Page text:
Judge’s New SEC V. Coinbase Ruling Raises U.S. Crypto Policy Questions

Today, U.S. District Court Judge Katherine Polk Failla ruled on a motion for judgment on the pleadings in the ongoing SEC v. Coinbase trial, a court case that has major repercussions for the crypto industry in the U.S. Key highlights in the opinion with implications to US crypto policy include whether the SEC is overstepping its authority under the Major Questions Doctrine, violating the due process rights of Coinbase, and appropriately applying the well-known SEC v. Howey test in the context of crypto-assets as opposed to traditional securities.

Coinbase had been contending in its motion that the SEC overstepped its authority granted by Congress. However, the opinion described the overall crypto markets as lacking a significant role in the U.S. economy when compared to clean energy markets and student loan forgiveness programs. The court opinion stated, “…the cryptocurrency industry “falls far short of being a ‘portion of the American economy’ bearing ‘vast economic and political significance.’” Simply put, the cryptocurrency industry cannot compare with those other industries the Supreme Court has found to trigger the major questions doctrine.”

The court also dismisses Coinbase’s concerns over the SEC failing to conduct rulemaking on what should be considered a crypto-asset security under the Administrative Procedures Act (APA). The opinion argued that the SEC is not creating new regulatory authority but rather engaged in a ‘fact-intensive application of an existing standard’. The court opinion stated, “While it may be true that in cases where an agency purports to promulgate new regulatory authority, notice-and-comment rulemaking may offer a “better, fairer, and more effective” method of implementing agency policy than punitive enforcement actions, such is not the case here.”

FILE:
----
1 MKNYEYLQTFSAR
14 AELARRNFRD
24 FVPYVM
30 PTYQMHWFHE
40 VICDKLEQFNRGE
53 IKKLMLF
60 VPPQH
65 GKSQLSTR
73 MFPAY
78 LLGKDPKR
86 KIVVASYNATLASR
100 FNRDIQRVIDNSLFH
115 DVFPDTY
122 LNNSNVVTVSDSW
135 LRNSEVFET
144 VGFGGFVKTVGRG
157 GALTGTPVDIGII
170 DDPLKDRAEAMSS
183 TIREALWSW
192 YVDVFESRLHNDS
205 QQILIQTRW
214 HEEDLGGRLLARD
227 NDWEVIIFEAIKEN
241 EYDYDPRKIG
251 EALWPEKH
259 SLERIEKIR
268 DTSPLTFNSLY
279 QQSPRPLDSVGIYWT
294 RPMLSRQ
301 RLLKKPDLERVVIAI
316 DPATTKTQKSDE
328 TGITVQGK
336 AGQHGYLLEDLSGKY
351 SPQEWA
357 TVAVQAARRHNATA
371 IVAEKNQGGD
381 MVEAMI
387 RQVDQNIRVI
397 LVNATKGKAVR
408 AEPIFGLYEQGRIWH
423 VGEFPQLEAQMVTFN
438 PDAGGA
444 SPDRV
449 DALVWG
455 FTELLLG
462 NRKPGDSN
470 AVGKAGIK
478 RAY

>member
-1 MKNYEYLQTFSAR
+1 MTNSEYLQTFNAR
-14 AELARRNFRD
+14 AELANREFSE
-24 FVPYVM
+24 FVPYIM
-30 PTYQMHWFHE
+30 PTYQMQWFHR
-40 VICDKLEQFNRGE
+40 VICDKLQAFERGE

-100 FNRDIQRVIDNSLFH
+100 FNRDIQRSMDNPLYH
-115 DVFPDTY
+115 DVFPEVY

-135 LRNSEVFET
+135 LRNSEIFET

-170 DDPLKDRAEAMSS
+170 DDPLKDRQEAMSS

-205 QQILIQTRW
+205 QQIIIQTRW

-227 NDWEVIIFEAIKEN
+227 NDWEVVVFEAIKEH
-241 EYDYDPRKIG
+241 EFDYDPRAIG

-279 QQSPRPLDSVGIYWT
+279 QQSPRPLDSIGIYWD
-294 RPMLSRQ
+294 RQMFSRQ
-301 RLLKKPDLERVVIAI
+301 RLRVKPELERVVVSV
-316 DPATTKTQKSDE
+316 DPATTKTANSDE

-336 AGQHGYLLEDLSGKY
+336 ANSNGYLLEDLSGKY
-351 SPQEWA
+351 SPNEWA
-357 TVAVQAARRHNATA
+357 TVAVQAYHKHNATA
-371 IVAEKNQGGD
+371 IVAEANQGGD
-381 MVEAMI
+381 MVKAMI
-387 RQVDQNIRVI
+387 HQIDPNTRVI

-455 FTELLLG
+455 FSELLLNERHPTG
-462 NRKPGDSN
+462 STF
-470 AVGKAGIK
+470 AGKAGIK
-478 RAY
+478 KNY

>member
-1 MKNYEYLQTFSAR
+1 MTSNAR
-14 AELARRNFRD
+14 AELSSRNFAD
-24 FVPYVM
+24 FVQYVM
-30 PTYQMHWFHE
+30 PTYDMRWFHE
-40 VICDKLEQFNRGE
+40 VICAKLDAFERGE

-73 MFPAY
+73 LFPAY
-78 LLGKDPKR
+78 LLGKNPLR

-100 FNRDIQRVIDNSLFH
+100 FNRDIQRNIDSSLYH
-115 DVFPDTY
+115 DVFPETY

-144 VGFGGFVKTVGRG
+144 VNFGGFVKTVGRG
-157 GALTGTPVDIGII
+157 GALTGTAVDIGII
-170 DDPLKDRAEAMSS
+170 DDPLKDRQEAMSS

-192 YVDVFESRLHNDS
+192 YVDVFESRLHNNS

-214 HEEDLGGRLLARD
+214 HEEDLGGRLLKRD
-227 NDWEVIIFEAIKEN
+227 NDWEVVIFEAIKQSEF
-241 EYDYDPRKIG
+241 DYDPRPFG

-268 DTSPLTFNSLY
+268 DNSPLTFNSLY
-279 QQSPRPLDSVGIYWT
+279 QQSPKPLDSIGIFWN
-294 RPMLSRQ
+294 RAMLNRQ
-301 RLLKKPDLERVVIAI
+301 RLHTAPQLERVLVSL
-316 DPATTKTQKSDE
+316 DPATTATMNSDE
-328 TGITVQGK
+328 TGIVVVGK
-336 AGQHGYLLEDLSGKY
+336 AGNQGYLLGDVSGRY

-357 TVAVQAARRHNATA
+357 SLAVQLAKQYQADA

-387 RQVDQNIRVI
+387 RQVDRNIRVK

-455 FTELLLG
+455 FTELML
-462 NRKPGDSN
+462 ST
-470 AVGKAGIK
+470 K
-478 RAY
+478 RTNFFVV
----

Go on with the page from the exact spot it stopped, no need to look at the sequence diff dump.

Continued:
“The very concept of enforcement actions evidences the Commission’s ability to develop the law by accretion. The SEC has a long history of proceeding through such actions to regulate emerging technologies and associated financial instruments within the ambit of its authority as defined by cases like Howey — a test that has existed for nearly eight decades,” stated the court opinion. This argument by the court closely reflects some of the opinions SEC Chair Gary Gensler has argued in the past and testified before Congress on regarding enforcement actions vs. rulemaking.

I spoke with Joe Carlasare, Co-Chair of Amundsen Davis’s Cryptocurrency, Blockchain and FinTech group, who viewed the outcome as one largely benefitting the SEC. “This decision is the first victory in what is certain to be a long war for the SEC against Coinbase. Although Judge Failla’s ruling is in the limited context of a motion on the pleadings, the SEC should be encouraged by many statements in the order as the case moves to the discovery phase,” said Carlasare.

Carlasare pointed out one troubling sentence for U.S. crypto exchanges in general, where the opinion stated, “When a customer purchases a token on Coinbase’s platform, she is not just purchasing a token, which in and of itself is valueless; rather, she is buying into the token’s digital ecosystem, the growth of which is necessarily tied to value of the token.” According to Carlasare, while this is not the final ruling as to whether Coinbase is a securities exchange, the potential of tying the purchase of a blockchain token on an exchange to that token’s underlying ecosystem seems like something that cannot be easily walked back.


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